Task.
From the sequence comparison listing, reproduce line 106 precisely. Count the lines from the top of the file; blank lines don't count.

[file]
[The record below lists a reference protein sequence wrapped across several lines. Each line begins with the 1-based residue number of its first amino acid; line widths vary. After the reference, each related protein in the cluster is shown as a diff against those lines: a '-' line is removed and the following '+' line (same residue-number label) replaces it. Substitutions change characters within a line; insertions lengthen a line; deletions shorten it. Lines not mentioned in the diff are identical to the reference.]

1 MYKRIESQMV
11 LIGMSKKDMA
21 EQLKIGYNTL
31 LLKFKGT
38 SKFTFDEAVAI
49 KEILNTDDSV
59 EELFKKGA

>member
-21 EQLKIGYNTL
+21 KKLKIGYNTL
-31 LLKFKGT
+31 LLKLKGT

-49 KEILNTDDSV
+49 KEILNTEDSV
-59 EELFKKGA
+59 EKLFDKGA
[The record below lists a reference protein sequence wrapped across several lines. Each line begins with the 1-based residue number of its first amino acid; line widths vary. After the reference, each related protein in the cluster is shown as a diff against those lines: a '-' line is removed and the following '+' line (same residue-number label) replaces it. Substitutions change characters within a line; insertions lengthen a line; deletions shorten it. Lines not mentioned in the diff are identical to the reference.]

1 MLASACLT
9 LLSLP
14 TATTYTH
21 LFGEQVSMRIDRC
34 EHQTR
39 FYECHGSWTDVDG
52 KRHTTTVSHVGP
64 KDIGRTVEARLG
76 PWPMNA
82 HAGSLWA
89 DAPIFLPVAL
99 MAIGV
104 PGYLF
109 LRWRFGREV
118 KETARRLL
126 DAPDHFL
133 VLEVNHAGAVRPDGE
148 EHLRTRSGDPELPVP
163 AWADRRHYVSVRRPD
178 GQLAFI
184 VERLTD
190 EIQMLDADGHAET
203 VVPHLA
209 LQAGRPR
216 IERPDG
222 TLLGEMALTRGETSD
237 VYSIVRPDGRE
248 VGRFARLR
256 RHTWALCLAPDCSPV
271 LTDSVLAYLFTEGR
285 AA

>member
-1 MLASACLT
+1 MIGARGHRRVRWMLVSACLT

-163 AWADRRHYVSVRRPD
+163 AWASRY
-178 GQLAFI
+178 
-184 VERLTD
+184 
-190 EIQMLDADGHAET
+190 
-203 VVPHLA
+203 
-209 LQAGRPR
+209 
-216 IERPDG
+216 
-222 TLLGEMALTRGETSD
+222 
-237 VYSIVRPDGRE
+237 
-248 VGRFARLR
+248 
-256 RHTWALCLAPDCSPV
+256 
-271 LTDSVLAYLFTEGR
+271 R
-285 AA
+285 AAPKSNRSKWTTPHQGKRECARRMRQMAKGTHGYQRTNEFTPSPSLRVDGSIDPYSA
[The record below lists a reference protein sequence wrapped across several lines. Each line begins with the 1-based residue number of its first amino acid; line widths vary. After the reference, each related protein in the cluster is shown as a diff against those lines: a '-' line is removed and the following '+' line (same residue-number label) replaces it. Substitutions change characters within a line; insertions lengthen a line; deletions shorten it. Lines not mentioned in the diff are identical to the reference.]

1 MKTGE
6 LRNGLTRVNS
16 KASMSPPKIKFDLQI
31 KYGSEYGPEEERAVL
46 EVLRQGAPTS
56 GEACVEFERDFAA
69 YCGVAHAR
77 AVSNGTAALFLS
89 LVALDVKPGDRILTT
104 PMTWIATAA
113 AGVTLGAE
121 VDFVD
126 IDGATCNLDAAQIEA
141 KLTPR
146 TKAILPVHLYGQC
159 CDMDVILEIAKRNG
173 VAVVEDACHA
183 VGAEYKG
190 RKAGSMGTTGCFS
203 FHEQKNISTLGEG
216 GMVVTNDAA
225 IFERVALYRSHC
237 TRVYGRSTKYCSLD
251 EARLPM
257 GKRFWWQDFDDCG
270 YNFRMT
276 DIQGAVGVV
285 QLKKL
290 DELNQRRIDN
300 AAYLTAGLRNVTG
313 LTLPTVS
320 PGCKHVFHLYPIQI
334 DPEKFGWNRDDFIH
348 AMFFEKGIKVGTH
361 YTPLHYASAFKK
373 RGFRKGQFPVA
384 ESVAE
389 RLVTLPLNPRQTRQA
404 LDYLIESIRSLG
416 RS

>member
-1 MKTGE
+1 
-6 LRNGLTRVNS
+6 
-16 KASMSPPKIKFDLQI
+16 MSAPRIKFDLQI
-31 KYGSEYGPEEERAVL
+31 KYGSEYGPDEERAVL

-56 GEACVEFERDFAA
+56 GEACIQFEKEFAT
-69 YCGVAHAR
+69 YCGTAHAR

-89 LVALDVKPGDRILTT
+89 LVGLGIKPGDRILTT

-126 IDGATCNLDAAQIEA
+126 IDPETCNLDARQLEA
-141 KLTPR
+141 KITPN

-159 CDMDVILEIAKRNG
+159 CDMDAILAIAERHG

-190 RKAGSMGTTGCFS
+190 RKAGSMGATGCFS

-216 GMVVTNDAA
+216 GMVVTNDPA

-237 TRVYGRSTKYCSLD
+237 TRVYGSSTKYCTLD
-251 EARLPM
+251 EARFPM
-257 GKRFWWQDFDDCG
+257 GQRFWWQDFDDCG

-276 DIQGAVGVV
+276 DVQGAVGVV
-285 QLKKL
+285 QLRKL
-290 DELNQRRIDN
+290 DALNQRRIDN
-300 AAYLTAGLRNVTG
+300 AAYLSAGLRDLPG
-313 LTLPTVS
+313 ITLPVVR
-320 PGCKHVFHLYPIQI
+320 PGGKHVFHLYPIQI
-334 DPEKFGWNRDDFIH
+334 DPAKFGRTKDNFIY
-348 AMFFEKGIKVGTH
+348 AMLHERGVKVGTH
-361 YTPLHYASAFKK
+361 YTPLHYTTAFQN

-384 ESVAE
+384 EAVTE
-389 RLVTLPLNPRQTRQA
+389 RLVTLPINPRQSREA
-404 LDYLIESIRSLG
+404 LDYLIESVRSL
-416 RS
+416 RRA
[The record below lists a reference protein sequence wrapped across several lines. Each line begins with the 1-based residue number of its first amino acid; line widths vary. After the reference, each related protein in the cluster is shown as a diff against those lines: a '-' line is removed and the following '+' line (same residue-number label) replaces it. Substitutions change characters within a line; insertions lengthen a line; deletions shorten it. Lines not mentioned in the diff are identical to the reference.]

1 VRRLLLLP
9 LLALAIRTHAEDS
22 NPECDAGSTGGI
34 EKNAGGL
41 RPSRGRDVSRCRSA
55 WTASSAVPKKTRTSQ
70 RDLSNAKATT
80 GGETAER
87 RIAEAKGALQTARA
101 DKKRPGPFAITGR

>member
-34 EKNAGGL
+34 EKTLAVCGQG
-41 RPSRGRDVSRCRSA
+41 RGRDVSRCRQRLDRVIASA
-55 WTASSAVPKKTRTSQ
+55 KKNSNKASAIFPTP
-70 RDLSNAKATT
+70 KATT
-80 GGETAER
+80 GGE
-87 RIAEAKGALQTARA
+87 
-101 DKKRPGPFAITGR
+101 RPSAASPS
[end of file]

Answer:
276 DIQGAVGVV